U.S. heat wave begins with utility worker ‘army’ on, outdoor races off
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Visitors from Chile, Emilia Aguirre, 14, Beatriz Catalan, 14, and Magdalena Chahuan, 15, walk during a hot day in front of the U.S. Capitol in Washington, U.S. July 18, 2019. REUTERS/Mary F. Calvert
NEW YORK (Reuters) – A third of the U.S. population was under excessive heat warnings on Friday through the weekend as a massive heat wave broiled the eastern and central United States with temperatures expected to reach 110 degrees Fahrenheit (43 Celsius).
The dangers posed by extreme heat and humidity prompted officials to scrap outdoor competitions, including Saturday’s horse races at Saratoga Race Course in upstate New York and Sunday’s New York City Triathlon.
Con Edison put 4,000 of its 14,000 utility workers on extra shifts in the wake of last week’s power outage that crippled New York City, blamed on a faulty piece of equipment.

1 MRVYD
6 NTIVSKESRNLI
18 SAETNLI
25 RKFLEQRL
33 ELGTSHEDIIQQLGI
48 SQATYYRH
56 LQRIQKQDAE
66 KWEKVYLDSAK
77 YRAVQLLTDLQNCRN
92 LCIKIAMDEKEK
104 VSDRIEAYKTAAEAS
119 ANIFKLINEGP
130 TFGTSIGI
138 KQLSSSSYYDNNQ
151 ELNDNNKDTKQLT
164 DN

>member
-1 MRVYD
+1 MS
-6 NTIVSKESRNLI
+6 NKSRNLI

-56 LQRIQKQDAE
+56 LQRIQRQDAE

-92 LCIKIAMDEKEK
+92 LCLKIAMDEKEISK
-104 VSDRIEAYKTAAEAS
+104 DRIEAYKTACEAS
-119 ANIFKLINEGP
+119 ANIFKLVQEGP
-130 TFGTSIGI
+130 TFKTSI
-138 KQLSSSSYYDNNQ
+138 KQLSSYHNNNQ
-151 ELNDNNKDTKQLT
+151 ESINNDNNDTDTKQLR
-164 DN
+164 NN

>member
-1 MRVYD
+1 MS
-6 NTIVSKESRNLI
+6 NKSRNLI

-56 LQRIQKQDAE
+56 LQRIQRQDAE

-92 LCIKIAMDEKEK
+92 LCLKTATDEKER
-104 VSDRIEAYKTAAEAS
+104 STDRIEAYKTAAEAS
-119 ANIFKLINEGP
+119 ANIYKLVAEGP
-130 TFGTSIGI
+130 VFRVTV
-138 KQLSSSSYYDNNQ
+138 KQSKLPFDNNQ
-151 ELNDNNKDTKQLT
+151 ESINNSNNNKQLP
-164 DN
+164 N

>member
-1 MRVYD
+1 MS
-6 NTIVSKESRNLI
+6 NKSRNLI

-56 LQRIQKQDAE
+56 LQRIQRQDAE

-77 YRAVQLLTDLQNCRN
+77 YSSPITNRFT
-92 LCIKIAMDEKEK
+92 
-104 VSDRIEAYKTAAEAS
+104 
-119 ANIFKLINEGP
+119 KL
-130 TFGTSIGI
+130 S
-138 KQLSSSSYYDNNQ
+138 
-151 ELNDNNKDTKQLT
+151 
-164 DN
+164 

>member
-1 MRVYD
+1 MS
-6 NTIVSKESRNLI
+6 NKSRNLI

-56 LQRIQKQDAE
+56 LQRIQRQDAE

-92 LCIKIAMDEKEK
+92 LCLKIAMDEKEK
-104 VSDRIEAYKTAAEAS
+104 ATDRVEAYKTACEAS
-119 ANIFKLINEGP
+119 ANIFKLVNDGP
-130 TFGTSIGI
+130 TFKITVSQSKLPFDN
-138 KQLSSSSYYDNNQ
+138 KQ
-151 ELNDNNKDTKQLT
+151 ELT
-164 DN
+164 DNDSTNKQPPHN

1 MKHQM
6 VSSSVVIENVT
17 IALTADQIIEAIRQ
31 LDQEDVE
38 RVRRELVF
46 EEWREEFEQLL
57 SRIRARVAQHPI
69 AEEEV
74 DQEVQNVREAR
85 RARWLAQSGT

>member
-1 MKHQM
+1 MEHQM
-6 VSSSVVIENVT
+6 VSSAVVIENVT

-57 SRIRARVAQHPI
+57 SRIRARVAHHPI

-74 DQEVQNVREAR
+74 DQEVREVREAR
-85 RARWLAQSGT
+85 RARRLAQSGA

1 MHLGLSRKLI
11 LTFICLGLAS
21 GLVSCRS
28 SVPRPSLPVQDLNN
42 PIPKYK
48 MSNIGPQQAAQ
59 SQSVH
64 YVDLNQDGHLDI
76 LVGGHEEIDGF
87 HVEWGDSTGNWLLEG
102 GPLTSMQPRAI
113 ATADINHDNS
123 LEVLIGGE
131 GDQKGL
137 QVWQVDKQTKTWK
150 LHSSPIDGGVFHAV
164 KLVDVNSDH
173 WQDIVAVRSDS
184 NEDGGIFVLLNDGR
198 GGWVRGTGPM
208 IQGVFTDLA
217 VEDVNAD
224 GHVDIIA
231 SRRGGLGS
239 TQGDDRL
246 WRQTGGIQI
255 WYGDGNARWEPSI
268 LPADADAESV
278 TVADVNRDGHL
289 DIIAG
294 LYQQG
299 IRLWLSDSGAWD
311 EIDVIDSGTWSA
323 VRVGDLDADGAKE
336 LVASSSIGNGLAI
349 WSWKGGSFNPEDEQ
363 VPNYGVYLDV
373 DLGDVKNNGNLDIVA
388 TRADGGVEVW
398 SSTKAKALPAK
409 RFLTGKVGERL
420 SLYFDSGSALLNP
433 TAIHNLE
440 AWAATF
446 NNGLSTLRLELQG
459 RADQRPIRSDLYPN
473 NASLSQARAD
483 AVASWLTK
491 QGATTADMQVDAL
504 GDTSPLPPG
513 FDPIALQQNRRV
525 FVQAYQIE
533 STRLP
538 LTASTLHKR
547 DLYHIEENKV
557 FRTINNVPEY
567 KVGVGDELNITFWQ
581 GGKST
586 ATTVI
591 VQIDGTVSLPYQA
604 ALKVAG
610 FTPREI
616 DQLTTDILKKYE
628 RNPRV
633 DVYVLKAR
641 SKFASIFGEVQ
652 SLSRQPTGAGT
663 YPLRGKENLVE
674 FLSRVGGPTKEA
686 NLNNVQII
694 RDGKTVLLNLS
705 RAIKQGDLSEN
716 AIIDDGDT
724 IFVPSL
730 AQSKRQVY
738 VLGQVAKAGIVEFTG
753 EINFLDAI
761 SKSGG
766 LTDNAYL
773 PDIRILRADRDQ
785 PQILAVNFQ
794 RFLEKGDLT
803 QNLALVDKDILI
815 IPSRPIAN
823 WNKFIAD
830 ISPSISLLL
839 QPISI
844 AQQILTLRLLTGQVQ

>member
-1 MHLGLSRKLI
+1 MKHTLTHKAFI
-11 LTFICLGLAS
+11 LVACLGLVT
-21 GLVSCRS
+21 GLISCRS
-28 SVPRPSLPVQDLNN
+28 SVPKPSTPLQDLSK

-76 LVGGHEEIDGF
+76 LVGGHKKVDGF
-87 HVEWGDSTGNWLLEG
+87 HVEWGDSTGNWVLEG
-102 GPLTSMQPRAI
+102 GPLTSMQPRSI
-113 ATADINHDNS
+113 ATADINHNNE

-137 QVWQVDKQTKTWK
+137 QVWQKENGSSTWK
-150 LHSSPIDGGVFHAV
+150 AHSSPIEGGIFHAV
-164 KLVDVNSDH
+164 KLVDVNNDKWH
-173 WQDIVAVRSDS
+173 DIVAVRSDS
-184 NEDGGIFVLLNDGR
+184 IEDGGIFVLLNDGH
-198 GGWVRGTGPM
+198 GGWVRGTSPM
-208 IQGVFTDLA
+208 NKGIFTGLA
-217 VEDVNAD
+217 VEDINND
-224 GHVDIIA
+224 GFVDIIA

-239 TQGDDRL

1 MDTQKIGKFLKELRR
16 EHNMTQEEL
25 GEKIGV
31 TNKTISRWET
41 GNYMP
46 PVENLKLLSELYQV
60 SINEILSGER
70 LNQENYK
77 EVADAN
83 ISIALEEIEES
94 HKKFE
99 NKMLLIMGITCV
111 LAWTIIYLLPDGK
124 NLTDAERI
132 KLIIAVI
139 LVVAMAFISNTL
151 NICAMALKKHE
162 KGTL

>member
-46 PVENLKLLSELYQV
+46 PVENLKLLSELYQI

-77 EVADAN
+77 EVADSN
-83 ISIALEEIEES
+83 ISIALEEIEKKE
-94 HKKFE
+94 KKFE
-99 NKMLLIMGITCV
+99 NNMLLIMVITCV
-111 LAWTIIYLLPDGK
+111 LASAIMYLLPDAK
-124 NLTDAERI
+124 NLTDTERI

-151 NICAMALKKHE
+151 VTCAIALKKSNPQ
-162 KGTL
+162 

“We have 4,000 employees laser-focused on the heat wave this coming weekend, focused on any kind of restorations,” ConEd spokesman Alfonso Quiroz said. He noted “our army of workers” would be on the clock until the heat wave was expected to lift on Monday.
Sprawling heat from Kansas to the East Coast and South Carolina north to Maine was expected to begin a slow boil on Friday and intensify on Saturday and Sunday, said meteorologist David Roth of the National Weather Service’s Weather Prediction Center.
“There are 124 million people under a heat advisory or excessive heat warning – that’s a third of the population,” Roth said.
Moisture intensifies the effect of high temperatures and Friday temperatures were predicted to reach 100 degrees F (37 C) in Washington, 97 degrees F (36 C) in Philadelphia and 91 degrees F (33 C) in New York will feel more like 110 degrees F (43 C), Roth said.
To keep cool during past heat waves, suburban children typically run under lawn sprinklers and city kids frolic in the spray of fire hydrants but the New York City Fire Department warned special spray caps that firehouses hand out should be used to avoid creating a hazard.
“If you open a fire hydrant without these caps, you endanger your neighbors because the water pressure drops and our firefighters are not able to fight fires,” FDNY Commissioner Daniel Nigro said on social media.
Additional reporting by Henry Nichols in New York; Editing by Bill Trott